Special Issue "Indigenous Criminology and Criminal Justice Research"
A special issue of Laws (ISSN 2075-471X).
Deadline for manuscript submissions: 30 March 2021.
Interests: Indigenous justice; counter-colonial criminology; youth justice; gangs; research ethics; critical criminology; prison abolitionism
Indigenous peoples residing in colonial contexts across the globe are invariably over-represented in a range of negative social indicators, not least of all, criminal justice statistics. Nowhere is this situation more apparent than the settler-colonial jurisdictions of Australia, Canada, the USA and New Zealand, where Indigenous peoples are significantly over-represented in all stages of the criminal justice system, from police contact, to arrests, to convictions and to prison sentences. Due to their over-representation, Indigenous peoples have been the focus of significant attention from mainstream criminology. However, until recently much of this attention was founded on what Dr Antje Deckert of AUT University (Auckland) calls ‘’silencing methodologies’’, namely, approaches to research that exclude Indigenous peoples in the design, implementation, analysis and reporting of research on their experience of (neo)colonial crime control. This situation began to change throughout the 1990s and 2000s as Indigenous scholars began moving into criminology in increasing numbers, and, along with critical non-Indigenous allies, began to forge Indigenous-centred theories, research methods and ethics protocols, that gave primacy of place to the Indigenous voice. Through this work we have witnessed the rise of counter-colonial criminology and Indigenous criminology, which have brought a much-needed Indigenous perspective to our experiences of neo-colonial crime control.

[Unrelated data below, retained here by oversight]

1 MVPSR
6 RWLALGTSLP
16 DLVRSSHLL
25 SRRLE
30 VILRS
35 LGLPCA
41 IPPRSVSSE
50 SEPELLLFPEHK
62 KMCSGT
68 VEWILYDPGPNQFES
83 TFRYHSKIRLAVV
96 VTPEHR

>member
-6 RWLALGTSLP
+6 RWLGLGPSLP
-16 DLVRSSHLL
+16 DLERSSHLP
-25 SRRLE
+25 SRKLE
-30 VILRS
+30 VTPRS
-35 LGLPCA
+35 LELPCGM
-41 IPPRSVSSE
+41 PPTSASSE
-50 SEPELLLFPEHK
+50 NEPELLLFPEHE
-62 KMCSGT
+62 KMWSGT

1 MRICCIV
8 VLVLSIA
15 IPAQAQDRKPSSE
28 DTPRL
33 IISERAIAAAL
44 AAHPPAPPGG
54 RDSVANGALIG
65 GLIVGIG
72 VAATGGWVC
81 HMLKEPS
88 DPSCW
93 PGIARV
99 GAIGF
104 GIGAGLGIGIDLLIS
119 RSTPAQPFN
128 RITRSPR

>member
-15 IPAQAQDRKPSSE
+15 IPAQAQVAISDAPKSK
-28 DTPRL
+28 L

This Special Issue intends to build on the critical work of Indigenous scholars and our non-Indigenous allies, progressing an Indigenous-centred analysis of colonial crime control and its impact on Indigenous peoples throughout the world. Contributions are welcome that enhance our knowledge of Indigenous people’s experiences of criminal justice, Indigenous theorising of crime and social harm, and Indigenous justice practices. More specific contributions in the following areas are sought:
- Indigenous theories of crime and social harm;
- Indigenous responses to crime and social harm;
- Indigenous people, inter-generational trauma and criminal justice;
- Colonialism and settler-colonial crime control;
- Indigenous women and the criminal justice system.
Dr. Juan M Tauri
Manuscript Submission Information
Manuscripts should be submitted online at www.mdpi.com by registering and logging in to this website. Once you are registered, click here to go to the submission form. Manuscripts can be submitted until the deadline. All papers will be peer-reviewed. Accepted papers will be published continuously in the journal (as soon as accepted) and will be listed together on the special issue website. Research articles, review articles as well as short communications are invited. For planned papers, a title and short abstract (about 100 words) can be sent to the Editorial Office for announcement on this website.
Submitted manuscripts should not have been published previously, nor be under consideration for publication elsewhere (except conference proceedings papers). All manuscripts are thoroughly refereed through a double-blind peer-review process. A guide for authors and other relevant information for submission of manuscripts is available on the Instructions for Authors page. Laws is an international peer-reviewed open access quarterly journal published by MDPI.
Please visit the Instructions for Authors page before submitting a manuscript. No article processing charges will apply for submissions to this Special Issue. Submitted papers should be well formatted and use good English. Authors may use MDPI's English editing service prior to publication or during author revisions.
- Indigenous criminology
- Indigenous justice
- Counter-colonial criminology
- State violence
- Inter-generational trauma, intersectionality, victimisation and self-determination